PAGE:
DHT herbal blocker and natural supplements, do they block this hormone? Information on high and low DHT level
Herbs and supplements, herbal remedies to block DHT
January 8 2017 by
Ray Sahelian, M.D.


Dihydrotestosterone is an androgen from testosterone through the action of the enzyme 5-alpha-reductase, whose concentrations are highest in peripheral tissues (genital skin and hair follicles). DHT is primarily responsible for the physical changes that occur during male sexual maturation and is thought to be related to sex drive as well as erectile capabilities in men. In addition, DHT has been associated with benign prostate hypertrophy (BPH) and prostate cancer.


DHT and hair loss, what is the connection?
Male and female pattern hair loss is thought to be due to the effects of DHT on genetically predisposed hair follicles. Binding of DHT to the hair follicle results in gradual miniaturization of the hair and eventual hair loss. Finasteride is a 5alpha-reductase inhibitor approved for the treatment of male pattern hair loss. Originally approved for the treatment of benign prostatic hypertrophy in 1992, its approval was expanded in 1997 to include the treatment of androgenetic alopecia in men at a dose of 1 mg/day. Finasteride inhibits 5alpha-reductase, thereby prohibiting the conversion of testosterone to DHT, which is implicated in the development of hairless in some men. Reduction in DHT results in a significant improvement in subjective and objective assessments of hair growth and density.


Does anyone know of a topical herbal hair product for menopausal female with hair loss and high levels of serum DHT? If not, any leads on what herbs or otherwise one might use to make something topical? Any research or anecdotal evidence to support? Also, do you think long acting T3 vs. T4 supplementation works the same on the conversion of testosterone to DHT?
    A. I am not aware of a natural herbal product used topically that has been proven to work for hair loss although there are some companies working on such products and there may be one soon. I have not seen any research on the difference between long acting T3 versus T4 in terms of influence on the conversion of testosterone to DHT.

Natural and herbal DHT blockers

There are certain herbs that may be natural DHT blockers, but, at this time, no long term studies have been done to determine if taking certain herbs has an influence on hair growth. Saw palmetto may be a partial DHT blocker in prostate tissue. Some people claim the herb fo ti or the phytosterol beta sitosterol, sold as an over the counter supplement, work for hair loss, perhaps as natural DHT blockers, but I have not come across convincing long term human studies.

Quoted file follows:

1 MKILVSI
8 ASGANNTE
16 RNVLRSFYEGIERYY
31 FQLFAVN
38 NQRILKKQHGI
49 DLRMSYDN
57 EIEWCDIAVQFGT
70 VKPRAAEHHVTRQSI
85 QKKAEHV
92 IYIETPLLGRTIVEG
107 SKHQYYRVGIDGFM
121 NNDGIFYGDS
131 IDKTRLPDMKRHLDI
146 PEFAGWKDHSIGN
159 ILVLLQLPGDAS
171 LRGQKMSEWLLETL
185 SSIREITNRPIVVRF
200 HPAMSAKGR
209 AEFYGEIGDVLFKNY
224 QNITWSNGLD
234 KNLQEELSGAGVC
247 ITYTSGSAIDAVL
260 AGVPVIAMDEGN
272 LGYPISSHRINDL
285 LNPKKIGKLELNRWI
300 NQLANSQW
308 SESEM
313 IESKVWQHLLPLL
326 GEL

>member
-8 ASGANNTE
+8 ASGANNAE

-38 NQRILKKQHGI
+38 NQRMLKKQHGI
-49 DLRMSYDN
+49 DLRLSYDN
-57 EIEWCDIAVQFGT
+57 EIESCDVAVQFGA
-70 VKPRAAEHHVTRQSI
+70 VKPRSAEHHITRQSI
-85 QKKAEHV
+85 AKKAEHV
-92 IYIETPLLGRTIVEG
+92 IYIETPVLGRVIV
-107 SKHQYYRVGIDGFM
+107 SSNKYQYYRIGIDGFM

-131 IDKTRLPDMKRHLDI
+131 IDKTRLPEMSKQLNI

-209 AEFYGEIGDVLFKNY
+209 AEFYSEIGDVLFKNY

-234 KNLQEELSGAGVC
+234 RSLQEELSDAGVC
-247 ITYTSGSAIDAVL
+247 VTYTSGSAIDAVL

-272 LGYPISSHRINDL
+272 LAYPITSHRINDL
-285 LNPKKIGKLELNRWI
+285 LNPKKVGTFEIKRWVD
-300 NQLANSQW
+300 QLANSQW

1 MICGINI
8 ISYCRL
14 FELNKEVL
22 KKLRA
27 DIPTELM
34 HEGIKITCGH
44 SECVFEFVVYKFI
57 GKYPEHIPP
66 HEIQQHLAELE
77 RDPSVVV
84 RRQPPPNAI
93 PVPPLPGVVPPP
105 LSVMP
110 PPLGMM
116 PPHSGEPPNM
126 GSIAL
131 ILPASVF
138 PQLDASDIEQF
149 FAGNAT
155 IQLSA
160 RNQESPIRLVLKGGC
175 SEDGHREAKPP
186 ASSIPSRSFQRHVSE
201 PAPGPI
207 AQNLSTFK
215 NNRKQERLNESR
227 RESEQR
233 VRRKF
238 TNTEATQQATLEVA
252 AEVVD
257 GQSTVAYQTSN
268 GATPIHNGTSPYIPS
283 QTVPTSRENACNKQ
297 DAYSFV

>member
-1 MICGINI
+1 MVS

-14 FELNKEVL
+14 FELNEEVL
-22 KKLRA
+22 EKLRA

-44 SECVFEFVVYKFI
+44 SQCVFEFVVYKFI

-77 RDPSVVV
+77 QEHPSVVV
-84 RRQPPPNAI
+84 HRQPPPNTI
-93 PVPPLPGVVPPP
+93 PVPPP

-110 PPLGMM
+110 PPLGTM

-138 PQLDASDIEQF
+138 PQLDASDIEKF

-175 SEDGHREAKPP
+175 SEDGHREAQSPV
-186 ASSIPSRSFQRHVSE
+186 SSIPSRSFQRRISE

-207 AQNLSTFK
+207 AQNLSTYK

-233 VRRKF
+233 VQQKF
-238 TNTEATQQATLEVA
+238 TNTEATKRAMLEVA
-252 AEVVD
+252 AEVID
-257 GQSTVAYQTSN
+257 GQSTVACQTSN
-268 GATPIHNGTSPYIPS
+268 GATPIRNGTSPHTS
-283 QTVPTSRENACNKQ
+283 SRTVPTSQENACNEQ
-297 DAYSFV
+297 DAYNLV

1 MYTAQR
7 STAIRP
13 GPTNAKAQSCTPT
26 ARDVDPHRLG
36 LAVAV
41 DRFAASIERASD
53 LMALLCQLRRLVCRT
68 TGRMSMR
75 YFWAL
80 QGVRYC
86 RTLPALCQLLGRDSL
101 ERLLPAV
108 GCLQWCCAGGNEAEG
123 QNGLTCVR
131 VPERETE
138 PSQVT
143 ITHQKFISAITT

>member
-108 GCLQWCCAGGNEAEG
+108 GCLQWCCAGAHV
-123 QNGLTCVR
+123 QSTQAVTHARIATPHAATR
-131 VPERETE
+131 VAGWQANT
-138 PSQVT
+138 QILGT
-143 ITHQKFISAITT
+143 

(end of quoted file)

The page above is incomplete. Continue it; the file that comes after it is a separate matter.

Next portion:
Biochem Biophys Res Commun. 2016. Sulforaphane promotes murine hair growth by accelerating the degradation of dihydrotestosterone. Results suggest that SFN treatment increases the amount of 3α-HSDs in the liver, accelerates the degradation of blood DHT, and subsequently blocks the suppression of hair growth by DHT.


Q. I would love to know if DHT blockers as in products such as Shen Min are harmful to women.
    A. Not enough research has been done to determine the safety of Shen Min in women. Plus, it seems there are quite a number of products with this name that include Fo Ti herb but have different variations of other herbs.


DHT versus testosterone - how are they different?
Testosterone influences overt masculinization in the adult male, and dihydrotestosterone influences prostatic growth, acne, facial beard, and male pattern baldness. Inhibition of DHT in adults results in prostatic shrinkage and symptomatic relief in many men, without the serious side effects seen with conventional androgen-deprivation therapy.


Cause of headache?
Clin Exp Obstet Gynecol. 2013. Dihydrotestosterone may contribute to the development of migraine headaches. To evaluate the possibility that dihydrotestosterone (DHT) may play a role in the etiology of some people's migraine headaches. Finasteride 5 mg daily was given to a young woman with chronic migraines. The chronic migraine headaches almost completely disappeared shortly following therapy. However, symptoms returned shortly after stopping the finasteride due to dry eyes. DHT may be an etiologic factor in causing migraines since finasteride suppresses DHT secretion. Alternatively, the benefit could be related to some other property of finasteride possibly by increasing testosterone which may compete with estrogen at the blood vessel level.



Q. I, as I'm sure you're quite accustomed to hearing by now, found your internet articles extremely informative / content rich and seemingly free of commercial "taint/bias".  Within the "gist" of one of yr internet articles, predominantly based on "DHT" blocking and it's effect on "BPH" (which is not my issue, yet..), the "potential" positive "side-effects" on thinning hair was mentioned, although again I must admit....it was done in such a "non-commercial / self-serving / advertisement" style as to truly make it "palatable". Anyway, a mention of a "specific" clinical trial to test the effects of these "supplements" on men with thinning hair was done...(perhaps it wasn't Dr. Sahelian's artilce, if so I apoligize profusely, as The New England Journal of Medicine was mentioned). It had two groups "propecia" vs "natural supplement".. and compared the end results I believe after 52 weeks, etc. Somewhere within the "article", it was ascertained that a certain "combination" of supplements achieved the best "results" against "propecia" in the HAIR REGROWTH / THICKENING OF THE HAIR "arena"....again, this "combination of supplements / clinical test...was specifically for THINNING HAIR not BPH. Here were the "supplements" administered as a "combination pill": Saw Palmetto, Beta Sitosterol, Lysinine, Certinin, Vitamin E, and Biotin.